Legacy Boosts College Admissions
When it comes to college admissions, “legacy” means the applicant potentially receives some sort of preferential treatment by having had a parent graduate from that school, and sometimes a grandparent, sibling or even an aunt or uncle. There’s no question it’s an actual thing.
That said, there are no guarantees that being a legacy will push you over the top; in almost all cases, your credentials still have to measure up to the standards of the school. But it definitely makes a difference at some institutions if all else is equal between students. Princeton, for example, has about a 6 percent admissions rate overall; for legacies, that number skyrockets to around 30 percent. According to a 2018 survey of admissions directors by Inside Higher Ed, 42 percent of private institutions and 6 percent of public institutions factor legacy status in admissions. On the flipside, schools such as Cal-Berkeley, Texas A&M, MIT and Caltech pay no mind to whether someone’s a legacy. Neither does the University of Illinois, for that matter.
Some colleges are pretty open about their favoritism toward legacies. Harvard and Northwestern both ask on the application if anyone in the person’s family graduated from there, and the University of Virginia actually has a formalized legacy assistance program.
Why legacy matters
The obvious question is, what’s in it for the colleges? For one, a sense of certainty, meaning the school has a higher degree of confidence that the student will graduate. It’s important to understand that most legacy kids are qualified for the college to which they’re applying—they have good grades and test scores. If you look at statistics, students who excel typically have parents who are college educated and are at an elevated income level. On the whole, legacy candidates are as strong or stronger than regular candidates.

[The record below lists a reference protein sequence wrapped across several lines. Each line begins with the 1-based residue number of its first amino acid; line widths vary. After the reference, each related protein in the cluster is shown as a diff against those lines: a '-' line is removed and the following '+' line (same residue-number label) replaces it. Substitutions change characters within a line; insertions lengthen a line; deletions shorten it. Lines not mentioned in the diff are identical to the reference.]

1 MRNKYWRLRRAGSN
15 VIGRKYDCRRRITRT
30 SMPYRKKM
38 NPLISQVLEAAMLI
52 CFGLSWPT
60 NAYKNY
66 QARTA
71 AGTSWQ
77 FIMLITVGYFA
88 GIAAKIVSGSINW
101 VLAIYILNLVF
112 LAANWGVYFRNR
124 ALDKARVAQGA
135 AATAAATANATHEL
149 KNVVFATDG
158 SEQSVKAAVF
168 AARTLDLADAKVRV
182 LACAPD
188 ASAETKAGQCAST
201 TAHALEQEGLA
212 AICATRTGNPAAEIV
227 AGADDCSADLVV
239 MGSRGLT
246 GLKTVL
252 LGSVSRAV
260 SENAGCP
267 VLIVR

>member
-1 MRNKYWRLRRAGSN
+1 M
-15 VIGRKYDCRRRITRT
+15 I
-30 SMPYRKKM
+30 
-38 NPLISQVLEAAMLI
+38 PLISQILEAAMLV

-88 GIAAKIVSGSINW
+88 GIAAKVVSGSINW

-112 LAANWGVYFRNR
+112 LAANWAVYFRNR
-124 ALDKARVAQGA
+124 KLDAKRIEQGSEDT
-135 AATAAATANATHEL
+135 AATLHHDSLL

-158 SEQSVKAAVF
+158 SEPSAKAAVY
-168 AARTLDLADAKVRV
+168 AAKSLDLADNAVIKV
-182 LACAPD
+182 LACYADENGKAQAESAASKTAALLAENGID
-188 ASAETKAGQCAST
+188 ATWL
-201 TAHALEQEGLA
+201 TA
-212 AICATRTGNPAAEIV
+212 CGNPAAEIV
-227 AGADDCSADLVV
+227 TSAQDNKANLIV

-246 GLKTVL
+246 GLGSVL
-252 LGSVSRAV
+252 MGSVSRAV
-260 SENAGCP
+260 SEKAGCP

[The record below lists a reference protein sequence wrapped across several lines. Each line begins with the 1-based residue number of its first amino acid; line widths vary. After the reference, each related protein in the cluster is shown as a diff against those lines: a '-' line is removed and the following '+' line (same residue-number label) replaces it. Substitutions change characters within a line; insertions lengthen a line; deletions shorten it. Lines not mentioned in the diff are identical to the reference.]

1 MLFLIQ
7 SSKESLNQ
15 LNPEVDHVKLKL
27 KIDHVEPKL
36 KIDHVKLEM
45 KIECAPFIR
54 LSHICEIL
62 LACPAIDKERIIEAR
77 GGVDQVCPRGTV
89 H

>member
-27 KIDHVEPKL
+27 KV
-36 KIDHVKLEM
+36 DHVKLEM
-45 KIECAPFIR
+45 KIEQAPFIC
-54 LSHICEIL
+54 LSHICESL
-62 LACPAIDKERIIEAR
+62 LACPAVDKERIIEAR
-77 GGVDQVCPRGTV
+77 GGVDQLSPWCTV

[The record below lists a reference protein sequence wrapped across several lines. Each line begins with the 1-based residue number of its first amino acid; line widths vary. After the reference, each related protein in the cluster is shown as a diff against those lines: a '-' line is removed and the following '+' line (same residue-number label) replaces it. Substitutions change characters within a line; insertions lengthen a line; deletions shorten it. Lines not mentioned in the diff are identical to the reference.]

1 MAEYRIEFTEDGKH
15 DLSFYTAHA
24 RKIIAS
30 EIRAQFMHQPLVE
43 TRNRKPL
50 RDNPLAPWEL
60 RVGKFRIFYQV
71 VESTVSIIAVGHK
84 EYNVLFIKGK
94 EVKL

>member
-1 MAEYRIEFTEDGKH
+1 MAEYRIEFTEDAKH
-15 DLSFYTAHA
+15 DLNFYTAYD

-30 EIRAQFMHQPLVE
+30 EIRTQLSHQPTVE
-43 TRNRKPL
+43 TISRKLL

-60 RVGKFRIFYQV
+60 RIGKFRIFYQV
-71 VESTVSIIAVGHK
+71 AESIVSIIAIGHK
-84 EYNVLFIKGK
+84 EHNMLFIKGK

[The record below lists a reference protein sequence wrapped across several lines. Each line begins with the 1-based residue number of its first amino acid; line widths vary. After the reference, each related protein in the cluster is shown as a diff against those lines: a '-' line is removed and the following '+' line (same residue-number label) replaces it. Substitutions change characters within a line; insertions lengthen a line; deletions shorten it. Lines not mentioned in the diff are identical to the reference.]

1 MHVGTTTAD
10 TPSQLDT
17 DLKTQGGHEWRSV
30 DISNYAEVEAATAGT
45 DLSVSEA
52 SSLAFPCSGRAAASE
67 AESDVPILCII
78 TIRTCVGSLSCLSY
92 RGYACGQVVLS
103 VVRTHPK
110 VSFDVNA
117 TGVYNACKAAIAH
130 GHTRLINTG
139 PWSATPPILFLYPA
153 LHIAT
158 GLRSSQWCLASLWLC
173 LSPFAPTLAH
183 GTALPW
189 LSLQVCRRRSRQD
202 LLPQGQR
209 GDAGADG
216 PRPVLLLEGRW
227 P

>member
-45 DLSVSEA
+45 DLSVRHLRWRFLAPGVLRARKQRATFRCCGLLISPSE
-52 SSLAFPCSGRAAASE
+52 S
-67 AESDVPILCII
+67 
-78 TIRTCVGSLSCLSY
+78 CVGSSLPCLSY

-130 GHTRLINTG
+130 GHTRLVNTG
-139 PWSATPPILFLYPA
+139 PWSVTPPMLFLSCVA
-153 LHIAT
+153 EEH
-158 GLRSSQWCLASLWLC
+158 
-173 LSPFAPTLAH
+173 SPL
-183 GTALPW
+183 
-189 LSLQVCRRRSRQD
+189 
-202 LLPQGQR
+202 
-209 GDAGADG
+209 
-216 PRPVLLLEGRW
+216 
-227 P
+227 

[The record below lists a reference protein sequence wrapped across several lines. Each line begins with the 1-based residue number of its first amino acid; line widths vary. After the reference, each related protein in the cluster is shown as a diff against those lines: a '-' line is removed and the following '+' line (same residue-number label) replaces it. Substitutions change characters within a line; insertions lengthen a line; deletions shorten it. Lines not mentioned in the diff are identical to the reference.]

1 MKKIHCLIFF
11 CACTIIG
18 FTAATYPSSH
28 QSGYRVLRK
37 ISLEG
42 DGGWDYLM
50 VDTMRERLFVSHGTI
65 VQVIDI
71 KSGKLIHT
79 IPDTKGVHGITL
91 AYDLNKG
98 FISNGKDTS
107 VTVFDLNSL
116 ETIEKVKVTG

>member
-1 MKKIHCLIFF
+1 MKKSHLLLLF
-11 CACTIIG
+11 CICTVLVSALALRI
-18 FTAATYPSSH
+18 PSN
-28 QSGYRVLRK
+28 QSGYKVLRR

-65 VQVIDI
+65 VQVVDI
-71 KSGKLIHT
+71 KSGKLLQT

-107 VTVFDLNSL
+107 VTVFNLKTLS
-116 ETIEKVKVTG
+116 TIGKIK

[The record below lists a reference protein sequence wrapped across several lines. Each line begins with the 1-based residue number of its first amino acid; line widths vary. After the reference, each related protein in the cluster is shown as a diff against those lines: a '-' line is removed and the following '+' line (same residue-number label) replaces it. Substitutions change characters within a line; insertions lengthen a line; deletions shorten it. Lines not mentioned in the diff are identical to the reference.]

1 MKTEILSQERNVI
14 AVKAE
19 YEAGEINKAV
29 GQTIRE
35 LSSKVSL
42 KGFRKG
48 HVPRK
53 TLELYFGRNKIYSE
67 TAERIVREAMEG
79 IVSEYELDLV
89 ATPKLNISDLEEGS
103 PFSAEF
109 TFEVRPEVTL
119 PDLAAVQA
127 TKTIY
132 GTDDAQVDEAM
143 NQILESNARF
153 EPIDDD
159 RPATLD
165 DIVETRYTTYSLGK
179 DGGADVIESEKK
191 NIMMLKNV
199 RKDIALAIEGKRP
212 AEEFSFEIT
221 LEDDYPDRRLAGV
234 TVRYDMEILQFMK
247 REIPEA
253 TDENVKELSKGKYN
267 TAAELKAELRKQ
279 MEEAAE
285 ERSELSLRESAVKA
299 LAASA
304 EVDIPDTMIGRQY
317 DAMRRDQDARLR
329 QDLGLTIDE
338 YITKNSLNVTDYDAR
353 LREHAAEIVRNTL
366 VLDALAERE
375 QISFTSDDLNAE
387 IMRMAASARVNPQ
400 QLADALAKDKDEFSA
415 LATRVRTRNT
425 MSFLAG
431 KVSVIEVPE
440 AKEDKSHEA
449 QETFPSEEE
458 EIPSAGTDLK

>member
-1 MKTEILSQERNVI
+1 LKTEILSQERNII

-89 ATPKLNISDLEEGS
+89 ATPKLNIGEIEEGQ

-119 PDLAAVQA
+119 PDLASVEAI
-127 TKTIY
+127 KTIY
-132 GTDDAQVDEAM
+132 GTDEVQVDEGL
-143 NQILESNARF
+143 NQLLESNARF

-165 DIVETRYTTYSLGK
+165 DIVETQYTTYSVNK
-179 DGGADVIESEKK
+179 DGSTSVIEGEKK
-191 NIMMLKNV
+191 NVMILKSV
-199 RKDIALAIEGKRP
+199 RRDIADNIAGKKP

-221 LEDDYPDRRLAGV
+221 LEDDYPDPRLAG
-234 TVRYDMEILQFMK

It’s also a way for a college to build a pipeline to future qualified candidates, to extend the institution’s culture and brand outward. Legacies are deemed particularly important at small schools such as the Illinois-based schools Elmhurst College, Illinois Wesleyan and Knox College. These colleges like to foster a real sense of community—and what’s a great way to go about that? To keep spreading the love down the lineal line, so to speak.
Legacy will continue to remain part of admissions decision-making at colleges across America. So, take heart if your top choice is the school your dad or mom attended. The application process sometimes seems like a lottery, and being a legacy candidate makes it feel a little less so.
PFA provides college planning guidance for high school students and families. For more information about PFA’s College Admissions Program click here.
Tracy Mehr is a college counselor at Partners For Achievement. Read more about Mehr and the rest of the Partners For Achievement team.